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A Guest Post by Phil Hart – author of the Shooting Stars eBook (use the code DPSTARS for a 20% discount).
Even a casual play with your camera at night will reveal its remarkable ability to see much more than your eyes can, and in full colour too. All it takes is exposures up to 30 seconds long with the aperture wide open and the ISO up reasonably high. Of course you still need to think about lighting but if you can get away from the city, there is one obvious and natural light source.
The moon makes a great light source at night, but what you cannot see is that many of the considerations that photographers naturally take into account during the day also apply when the sun goes down. When the moon is high in the sky, like the sun in the middle of the day, the light is harsher and colors are subdued. When the moon is low in the sky, the light is softer with scenes appearing nicely saturated.
It takes some practise to visualise how your images will look at night before you take them, so experiment with different angles and review them on camera. It can be great fun and always delivers a few surprises. With practise you’ll be able to anticipate a little more about how the moonlight and other illumination around you will work in your images.
For this cattle ramp in rural Australia, when I arrived the scene was backlit by the moon, with additional color in the clouds from the lights of the nearby town of Mudgee.
Capturing the same scene from the other direction, the moon as the light source was behind the camera, bringing out the colors and texture of the timber and rusty iron gate.
Later in the night, the moon set, so it required a longer exposure to achieve a sky background bright enough for silhouettes against it.
For this final image, the scene was strongly backlit by a passing car. As well as the striking effect of the light rays around the gate, you can now see the color of the trees in the background as well.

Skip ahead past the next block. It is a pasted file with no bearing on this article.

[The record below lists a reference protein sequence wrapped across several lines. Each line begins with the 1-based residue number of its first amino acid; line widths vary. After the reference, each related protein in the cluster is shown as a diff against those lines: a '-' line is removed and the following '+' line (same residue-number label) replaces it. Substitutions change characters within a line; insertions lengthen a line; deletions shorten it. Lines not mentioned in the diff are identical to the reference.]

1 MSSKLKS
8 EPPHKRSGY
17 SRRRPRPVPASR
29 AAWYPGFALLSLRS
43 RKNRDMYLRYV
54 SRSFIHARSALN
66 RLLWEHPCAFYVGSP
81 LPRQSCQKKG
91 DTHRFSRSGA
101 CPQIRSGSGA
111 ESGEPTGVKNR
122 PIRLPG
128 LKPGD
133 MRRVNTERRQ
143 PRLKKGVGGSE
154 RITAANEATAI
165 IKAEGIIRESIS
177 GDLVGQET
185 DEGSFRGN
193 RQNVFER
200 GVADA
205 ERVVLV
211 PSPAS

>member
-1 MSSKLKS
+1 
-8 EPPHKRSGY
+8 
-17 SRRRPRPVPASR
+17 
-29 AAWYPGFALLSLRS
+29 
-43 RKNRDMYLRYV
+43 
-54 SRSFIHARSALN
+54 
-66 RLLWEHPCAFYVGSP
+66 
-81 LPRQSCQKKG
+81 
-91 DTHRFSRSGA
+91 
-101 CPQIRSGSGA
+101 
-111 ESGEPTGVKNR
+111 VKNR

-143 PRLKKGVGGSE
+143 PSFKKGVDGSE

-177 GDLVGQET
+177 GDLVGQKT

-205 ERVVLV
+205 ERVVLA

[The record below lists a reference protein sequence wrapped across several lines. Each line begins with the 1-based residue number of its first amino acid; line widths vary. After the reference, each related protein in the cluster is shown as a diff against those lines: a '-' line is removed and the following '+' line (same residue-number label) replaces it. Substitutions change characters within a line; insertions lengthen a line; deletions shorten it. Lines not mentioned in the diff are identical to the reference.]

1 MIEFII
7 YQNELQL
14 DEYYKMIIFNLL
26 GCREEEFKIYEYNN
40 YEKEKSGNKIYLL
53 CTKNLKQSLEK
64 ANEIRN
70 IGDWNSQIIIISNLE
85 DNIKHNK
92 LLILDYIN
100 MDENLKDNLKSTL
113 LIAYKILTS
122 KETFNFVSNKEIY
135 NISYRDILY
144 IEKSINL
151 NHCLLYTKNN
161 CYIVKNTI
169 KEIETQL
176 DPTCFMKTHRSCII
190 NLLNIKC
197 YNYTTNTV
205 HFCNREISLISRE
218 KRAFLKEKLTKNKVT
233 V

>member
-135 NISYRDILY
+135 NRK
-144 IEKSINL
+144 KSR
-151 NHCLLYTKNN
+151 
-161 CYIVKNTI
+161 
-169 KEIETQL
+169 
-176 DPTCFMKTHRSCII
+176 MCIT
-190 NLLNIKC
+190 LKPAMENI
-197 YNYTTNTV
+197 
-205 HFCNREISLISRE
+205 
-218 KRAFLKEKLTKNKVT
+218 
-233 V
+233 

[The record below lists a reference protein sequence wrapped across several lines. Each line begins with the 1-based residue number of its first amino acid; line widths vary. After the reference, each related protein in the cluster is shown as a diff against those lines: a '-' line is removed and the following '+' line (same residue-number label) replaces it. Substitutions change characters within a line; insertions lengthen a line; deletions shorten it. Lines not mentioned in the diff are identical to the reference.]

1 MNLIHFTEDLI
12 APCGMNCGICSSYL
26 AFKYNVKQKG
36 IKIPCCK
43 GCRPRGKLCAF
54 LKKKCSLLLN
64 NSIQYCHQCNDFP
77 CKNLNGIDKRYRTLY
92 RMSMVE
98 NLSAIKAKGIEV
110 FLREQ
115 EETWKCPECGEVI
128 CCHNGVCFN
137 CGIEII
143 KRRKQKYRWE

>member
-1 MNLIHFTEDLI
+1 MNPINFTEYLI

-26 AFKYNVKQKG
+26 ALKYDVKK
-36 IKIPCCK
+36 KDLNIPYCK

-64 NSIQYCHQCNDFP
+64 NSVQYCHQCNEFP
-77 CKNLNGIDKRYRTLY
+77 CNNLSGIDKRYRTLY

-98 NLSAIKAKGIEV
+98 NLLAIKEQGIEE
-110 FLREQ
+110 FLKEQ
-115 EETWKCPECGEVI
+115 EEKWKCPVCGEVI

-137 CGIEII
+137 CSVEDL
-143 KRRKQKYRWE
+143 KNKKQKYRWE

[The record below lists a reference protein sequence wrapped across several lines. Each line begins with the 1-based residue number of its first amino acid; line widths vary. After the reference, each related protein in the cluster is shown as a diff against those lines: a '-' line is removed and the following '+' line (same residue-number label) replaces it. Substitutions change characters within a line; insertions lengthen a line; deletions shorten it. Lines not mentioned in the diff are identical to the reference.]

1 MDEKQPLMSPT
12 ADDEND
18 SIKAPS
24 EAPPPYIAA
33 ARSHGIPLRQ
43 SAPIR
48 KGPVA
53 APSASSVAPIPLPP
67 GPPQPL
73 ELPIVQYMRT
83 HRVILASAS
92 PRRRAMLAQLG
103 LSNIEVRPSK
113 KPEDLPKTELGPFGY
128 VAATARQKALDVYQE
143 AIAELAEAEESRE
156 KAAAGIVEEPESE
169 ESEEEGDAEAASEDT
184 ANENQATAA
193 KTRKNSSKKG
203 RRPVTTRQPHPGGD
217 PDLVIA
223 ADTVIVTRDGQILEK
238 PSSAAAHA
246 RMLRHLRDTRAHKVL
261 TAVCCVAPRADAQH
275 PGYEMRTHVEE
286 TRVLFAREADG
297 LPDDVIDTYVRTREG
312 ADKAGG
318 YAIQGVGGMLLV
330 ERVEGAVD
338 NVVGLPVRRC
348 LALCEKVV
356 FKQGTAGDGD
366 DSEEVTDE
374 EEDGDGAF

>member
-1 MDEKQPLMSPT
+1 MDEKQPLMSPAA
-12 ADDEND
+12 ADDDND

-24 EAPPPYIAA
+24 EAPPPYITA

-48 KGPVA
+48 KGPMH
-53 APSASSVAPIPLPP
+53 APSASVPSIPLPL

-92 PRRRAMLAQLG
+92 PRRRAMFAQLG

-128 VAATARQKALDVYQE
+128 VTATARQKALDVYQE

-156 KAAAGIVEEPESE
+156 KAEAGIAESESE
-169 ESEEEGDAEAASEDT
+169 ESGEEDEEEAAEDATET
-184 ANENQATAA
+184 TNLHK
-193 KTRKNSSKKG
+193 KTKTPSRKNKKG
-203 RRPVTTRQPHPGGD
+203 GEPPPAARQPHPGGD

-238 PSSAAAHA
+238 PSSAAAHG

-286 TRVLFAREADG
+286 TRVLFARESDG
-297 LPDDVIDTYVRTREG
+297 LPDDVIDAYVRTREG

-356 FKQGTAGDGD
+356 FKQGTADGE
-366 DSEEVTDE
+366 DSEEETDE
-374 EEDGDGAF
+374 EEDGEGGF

Unlike the sun, the moon itself varies considerably in brightness, depending on its ‘phase’ which changes over the course each month. At new moon there is no moon at all, as it is almost in line with the sun. And while the full moon can itself look spectacular, as a light source it is often too strong, washing out all but the brightest stars from the sky.
So my favourite time of the month for night sky photography is a few days after new moon, when we get a slender crescent moon low in the west as night sets in. This provides soft illumination of the foreground without washing out the night sky. A few days before new moon, there is also a slender crescent moon in the east just before dawn, but this is not the most convenient time of day for most people to be out taking photos!
There are many online calendars which show the phase of the moon. You can even add one to your google calendar or search for a ‘moon phase’ app for your smart phone. My eBook Shooting Stars (use the code DPSTARS for a 20% discount) also includes a 3D animation by my colleague and DPS writer Neil Creek that explains how the phases of the moon work better than words ever can.
So if you’re up for a night sky photography challenge, try capturing some night sky images three days to one week after new moon. With new moon on the 19th of June, your next window of opportunity is around the 22nd to 26th June.
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